"What Srihadi paints is not a person in the physical sense, but the essence of a person expressed through the use of splashes of colour which give us the image of the attributes and characteristics of a human being."
- art critic Dan Suwarjono
Widely admired for his vividly colored paintings, Indonesian painter Srihadi Sudarsono has captivated many with his fluid portrayals of beautiful dancers for over half a century.
Armed with the philosophy that art should embody inner spiritual beauty, he reaches out to his audience and helps them connect the visual to the spiritual. In a world that is increasingly fast paced, he aims to use his paintings for self-reflection and reprieve.
Srihadi's dancers form part of an integral theme for the artist. Throughout his career, he has tirelessly refashioned and re-imagined the same subject matter; sometimes making subtle adjustments to the pose, rearranging the composition, varying the proportions or by using different combinations of colours in differing brush strokes and brightness.
As evident in the painting, Srihadi is a skilled colourist. His ability to make use of a limited colour palette here and transforming the dancers into figures of such dynamic energy is noteworthy. Yet this energy that threatens to jump off the page is not the result of strong bold brushstrokes, but through the luscious swirls of colour that seem to engulf the senses and excite the spirit.
The outline of each figure is marred by his short feathery brushstrokes, but allow each dancer to blend into the atmosphere. The effect produced is one of movement, but as though they move involuntarily, dancing amidst the swirling mists of colour.
Srihadi himself talks of "the ongoing interaction between the physical and the non-physical, the mental and the spiritual". This painting seems to wrestle with these issues, the artist having learnt of the old mythical Java from his grandfather, and also having access to modern books and art.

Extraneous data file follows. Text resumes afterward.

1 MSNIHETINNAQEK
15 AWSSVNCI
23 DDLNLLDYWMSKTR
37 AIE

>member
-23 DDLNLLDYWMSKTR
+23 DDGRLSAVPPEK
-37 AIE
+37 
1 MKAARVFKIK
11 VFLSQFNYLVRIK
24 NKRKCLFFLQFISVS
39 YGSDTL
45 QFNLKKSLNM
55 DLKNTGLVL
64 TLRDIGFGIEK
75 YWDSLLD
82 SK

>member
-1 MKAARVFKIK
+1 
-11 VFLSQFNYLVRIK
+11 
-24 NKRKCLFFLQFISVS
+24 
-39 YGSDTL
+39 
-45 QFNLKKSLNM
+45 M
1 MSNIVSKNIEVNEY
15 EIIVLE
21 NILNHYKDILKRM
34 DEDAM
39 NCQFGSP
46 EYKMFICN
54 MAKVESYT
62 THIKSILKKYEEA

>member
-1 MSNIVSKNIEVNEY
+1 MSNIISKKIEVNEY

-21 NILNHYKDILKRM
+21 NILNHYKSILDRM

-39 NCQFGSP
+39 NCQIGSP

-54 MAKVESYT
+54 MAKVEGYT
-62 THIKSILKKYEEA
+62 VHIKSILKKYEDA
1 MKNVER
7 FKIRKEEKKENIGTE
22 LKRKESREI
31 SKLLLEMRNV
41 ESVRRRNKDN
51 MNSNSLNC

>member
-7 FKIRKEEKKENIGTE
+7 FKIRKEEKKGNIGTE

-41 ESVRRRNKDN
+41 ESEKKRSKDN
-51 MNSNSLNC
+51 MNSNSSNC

Perhaps what is most compelling about this painting, are the faces of the dancers. Stark pale in comparison to the rest of their bodies, they appear more mask-like than actual faces. Their uncanny similarities and stately expressions come across as serious and ritualistic, as befitting their traditional setting in a royal court.
Like all his figure paintings, this one is also constructed on two axes, the horizontal and vertical. The horizontal axis follows the long supple posture of the body, while the horizontal orientation of the costumes lie along the other.
The angularity and geometry of the composition does little to mar innate femininity of the painting. In fact, it seems to enhance the lithe, gentleness of the dancers. Their long flowing black hair elongate and emphasize the feminine arch of their backs, yet also act as a counterpoint to their pale, opaque faces.
As in all his paintings, Srihadi very seldom paints large crowds or spectacles, preferring instead to concentrate on a few distinct figures, making a public dance performance intimate through the enclosure provided by the canvas.
However, the legong dancers here cannot perceived to be individuals. They come across more as stereotypes or the artist's impression of such dancers. Therefore, the supposed intimacy of the scene seems to degenerate into a snapshot of a moment in time. Again Srihadi makes full use of these paradoxical elements to create ambiguity. It makes for a more varied and interesting interpretation of these beautiful, though oftentimes thought prosaic, paintings.
His works have been exhibited all over Asia, with the most recent one being in his native Indonesia, at the National Museum, Jakarta, last year (2003).